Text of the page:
The professional cleaning staff at Aftermath Inc. understands that injuries are a part of any athletic endeavor. No athlete wants to sit out a game because they are injured, but it's even worse to be sidelined because of a preventable illness. The rise of preventable MRSA in locker rooms across America is proving to be just such an illness.
What is MRSA?
The Mayo Clinic defines Methicillin Resistant Staphylococcus Aureus (MRSA) as an infection caused by a strain of staph bacteria that's become resistant to the antibiotics commonly used to treat ordinary staph infections. Most of the MRSA infections occur in healthcare settings like hospitals, nursing homes, or specialty care centers such as dialysis treatment clinics.
There is also another version of MRSA infection that occurs in the wider community and infects otherwise healthy people. This type of MRSA begins as painful skin boils and is spread by skin-to-skin contact. It is this kind of MRSA that is infecting clubhouses and locker rooms across America.
MRSA can be deadly, as evidenced by statistics from PEW Health Initiatives. The infection is responsible for at least 11,000 U.S. deaths and 80,000 invasive infections per year. MRSA is easily transmitted and can be passed from simple skin-to-skin contact like a handshake or by coming in contact with a surface that has been infected by MRSA. The infection can spread like wildfire if surfaces are untreated. A single case can infect thousands.
When the Major League Baseball (MLB) season opened up earlier this year, the Philadelphia Phillies announced that infielder Freddy Galvis will begin the season on the Disabled List (DL) due to a staph infection in his leg. Sources within the club report that Galvis is also being tested for MRSA.
In October 2013, the Tampa Buccaneers had two players forced out of action when they contracted MRSA, and were looking into the possibility of another having the illness.
"We have been involved in an ongoing review of the MRSA incidents in Tampa Bay, initiated by the concerns we had about the manner in which team officials responded to these cases," said NFLPA executive director DeMaurice Smith.
In 2003, Ben Taylor, a linebacker for the Cleveland Browns, received a run of the mill cut during a game. The next morning, during a team meeting, he felt what he thought were flu-like symptoms, which quickly escalated to a 102 degree temperature. Tests showed Taylor had MRSA. Worse, it had gotten into his blood and infected the elbow's bursa sac.
"They had to essentially slice my elbow open. They took out my bursa sac, got all the infection out, and left it open for two days," Taylor told the Tampa Bay Times. "Then they went back in, did the entire thing again and stitched it up."
These cases of MRSA are among the many that have been reported in the media. However, they are by no means the only ones. The secrecy that professional sports teams invoke around the health of their players has hidden cases of MRSA from the public.
In 2009, former Cleveland Browns receiver Joe Jurevicius sued the team and the Cleveland Clinic. He claimed the team misrepresented the cleanliness of its training facility. He also accused team doctors of negligence over a staph infection in his right knee that kept him from playing last year.
“Too often, teams try to hide the extent of their MRSA problem,” says an Aftermath Inc. representative. “While we of course believe in the value of maintaining professional confidentiality, our concern is that too much secrecy can lead to exposure of others to this serious health issue.”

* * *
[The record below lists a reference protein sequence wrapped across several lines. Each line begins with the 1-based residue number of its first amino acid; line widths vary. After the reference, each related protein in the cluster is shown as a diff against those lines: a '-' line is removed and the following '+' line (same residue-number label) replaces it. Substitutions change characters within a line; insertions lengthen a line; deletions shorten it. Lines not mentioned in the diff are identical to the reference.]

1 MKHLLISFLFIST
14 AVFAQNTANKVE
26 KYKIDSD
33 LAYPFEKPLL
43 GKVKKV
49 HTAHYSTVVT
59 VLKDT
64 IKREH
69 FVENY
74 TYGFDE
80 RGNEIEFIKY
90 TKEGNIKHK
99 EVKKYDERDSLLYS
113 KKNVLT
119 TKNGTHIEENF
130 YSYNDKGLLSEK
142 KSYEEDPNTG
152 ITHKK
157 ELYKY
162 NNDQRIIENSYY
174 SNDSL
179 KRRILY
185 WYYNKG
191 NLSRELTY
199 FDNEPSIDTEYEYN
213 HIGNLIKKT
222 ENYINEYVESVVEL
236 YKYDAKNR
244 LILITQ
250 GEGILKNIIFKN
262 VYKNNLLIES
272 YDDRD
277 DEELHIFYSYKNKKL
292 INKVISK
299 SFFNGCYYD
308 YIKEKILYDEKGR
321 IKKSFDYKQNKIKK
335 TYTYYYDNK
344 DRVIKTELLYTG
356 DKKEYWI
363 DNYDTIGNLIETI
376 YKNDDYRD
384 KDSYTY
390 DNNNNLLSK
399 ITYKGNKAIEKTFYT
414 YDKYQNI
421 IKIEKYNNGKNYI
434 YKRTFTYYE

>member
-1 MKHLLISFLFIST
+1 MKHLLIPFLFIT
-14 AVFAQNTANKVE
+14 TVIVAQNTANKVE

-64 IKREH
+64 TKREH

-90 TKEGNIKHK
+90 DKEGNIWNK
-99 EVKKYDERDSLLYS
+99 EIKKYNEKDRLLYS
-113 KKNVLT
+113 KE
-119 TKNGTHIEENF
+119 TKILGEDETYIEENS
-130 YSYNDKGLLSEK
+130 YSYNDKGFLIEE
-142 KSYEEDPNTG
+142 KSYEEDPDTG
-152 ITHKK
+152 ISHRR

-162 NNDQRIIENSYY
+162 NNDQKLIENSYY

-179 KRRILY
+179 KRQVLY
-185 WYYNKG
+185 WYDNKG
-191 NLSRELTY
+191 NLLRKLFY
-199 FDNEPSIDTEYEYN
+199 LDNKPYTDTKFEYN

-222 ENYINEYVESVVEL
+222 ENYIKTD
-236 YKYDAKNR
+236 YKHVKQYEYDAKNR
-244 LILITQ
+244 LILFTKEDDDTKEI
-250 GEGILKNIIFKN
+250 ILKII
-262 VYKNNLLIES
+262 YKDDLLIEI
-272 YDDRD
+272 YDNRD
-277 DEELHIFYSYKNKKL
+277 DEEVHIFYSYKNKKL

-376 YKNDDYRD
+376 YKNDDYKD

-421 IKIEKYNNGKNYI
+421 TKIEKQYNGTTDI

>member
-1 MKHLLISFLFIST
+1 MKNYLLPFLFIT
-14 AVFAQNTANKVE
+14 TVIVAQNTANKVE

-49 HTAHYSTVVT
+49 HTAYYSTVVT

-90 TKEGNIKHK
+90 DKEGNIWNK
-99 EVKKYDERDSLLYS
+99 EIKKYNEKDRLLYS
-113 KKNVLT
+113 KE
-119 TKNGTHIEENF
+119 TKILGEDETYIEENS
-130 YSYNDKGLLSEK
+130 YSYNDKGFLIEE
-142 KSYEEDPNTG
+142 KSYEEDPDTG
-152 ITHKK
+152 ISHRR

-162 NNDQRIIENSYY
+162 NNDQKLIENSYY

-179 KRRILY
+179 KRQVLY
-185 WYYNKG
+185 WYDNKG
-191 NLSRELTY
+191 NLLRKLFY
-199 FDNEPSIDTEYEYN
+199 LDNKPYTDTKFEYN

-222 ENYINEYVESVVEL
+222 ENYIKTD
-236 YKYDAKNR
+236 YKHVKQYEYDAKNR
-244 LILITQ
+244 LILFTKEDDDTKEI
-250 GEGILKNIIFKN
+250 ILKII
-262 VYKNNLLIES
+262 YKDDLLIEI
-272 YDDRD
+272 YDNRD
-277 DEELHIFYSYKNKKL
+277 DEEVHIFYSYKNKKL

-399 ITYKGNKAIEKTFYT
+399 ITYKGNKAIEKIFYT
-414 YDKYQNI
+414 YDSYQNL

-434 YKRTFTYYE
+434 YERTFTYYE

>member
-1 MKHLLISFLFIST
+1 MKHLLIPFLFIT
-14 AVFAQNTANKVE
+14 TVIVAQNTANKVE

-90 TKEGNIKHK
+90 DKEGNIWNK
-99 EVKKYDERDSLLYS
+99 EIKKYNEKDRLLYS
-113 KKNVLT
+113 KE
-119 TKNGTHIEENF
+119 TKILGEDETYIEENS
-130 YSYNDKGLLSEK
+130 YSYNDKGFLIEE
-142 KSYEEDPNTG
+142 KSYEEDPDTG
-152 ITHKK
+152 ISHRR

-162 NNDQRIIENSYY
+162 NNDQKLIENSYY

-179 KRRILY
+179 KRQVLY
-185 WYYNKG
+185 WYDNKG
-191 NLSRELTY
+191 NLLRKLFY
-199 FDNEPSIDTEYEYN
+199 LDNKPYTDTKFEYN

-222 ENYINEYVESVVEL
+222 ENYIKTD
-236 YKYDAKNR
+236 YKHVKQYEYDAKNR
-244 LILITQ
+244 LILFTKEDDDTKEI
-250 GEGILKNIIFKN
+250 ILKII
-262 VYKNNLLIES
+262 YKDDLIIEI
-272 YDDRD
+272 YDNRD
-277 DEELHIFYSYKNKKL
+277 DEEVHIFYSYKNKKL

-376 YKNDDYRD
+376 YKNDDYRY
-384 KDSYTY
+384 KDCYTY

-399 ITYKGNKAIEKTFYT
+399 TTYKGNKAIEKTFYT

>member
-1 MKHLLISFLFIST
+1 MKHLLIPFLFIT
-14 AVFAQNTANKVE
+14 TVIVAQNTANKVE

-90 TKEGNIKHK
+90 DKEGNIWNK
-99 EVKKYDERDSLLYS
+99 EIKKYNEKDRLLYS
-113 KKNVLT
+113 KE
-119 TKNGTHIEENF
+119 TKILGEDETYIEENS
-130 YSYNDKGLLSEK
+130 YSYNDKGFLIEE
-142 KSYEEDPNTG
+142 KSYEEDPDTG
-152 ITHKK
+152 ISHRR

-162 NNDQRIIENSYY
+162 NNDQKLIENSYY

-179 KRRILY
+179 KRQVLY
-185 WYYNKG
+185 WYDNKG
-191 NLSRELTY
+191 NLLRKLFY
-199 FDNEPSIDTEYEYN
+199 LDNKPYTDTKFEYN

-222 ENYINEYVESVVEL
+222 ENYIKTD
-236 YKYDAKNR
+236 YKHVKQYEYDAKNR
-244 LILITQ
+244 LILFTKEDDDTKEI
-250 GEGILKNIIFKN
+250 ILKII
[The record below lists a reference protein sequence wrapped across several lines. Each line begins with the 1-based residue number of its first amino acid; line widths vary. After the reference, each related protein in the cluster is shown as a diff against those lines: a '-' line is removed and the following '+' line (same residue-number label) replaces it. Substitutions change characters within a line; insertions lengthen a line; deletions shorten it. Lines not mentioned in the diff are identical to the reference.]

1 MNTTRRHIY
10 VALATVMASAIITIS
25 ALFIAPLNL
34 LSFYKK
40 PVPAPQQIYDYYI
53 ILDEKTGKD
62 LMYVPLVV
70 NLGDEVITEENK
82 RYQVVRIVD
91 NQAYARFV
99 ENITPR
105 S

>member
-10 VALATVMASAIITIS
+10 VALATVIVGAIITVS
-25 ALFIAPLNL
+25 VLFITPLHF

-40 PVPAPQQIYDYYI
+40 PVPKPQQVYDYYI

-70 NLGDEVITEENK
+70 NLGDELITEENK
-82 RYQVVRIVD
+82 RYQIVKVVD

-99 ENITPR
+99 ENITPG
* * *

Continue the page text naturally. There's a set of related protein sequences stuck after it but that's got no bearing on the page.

Students at Risk
Professional athletes are not the only ones that have been infected. In 2008, two deaths brought home the reality of MRSA and the potential repercussions for amateur athletes. As reported on MRSATopic.com, a Texas high school football player and a Los Angeles high school wrestler passed away that year from complications attributed to MRSA.
According to Aftermath Inc., the rise of MRSA cases in otherwise healthy people “suggests the bacteria is adapting or growing more lethal.”
“The only way to lessen the number of cases is to attack the source of the condition,” their experts say.
As Aftermath Inc. explains, removing the MRSA virus from a locker room or clubhouse requires a specialized type of cleaning. The company must have the professional training, biohazard processes, and protective equipment in place in order to execute a comprehensive disinfection of potentially affected spaces.
A simple cleaning with regular household products will not get rid of MRSA. Trained professional biohazard cleaners are needed to stop the spread of the virus and insure no new cases break out. Disinfection of the area is often the best solution and requires specialized training and knowledge of how pathogens are spread.
In most cases, all porous materials such as carpets and any cloth furniture are removed and destroyed. After that is finished all dust, dirt, and debris is removed from the walls and floor of the infected space and common areas. Then a three-step biowash process is administered to effectively clean and disinfect the space to full safety.
Eliminating the threat of MRSA requires daily attention to the cleanliness of a clubhouse or locker room. When an infection does occur, it is critical to begin a sterilization cleaning immediately. The biohazard professionals at Aftermath Inc. know that time can make the difference in eliminating the threat and preventing it from spreading.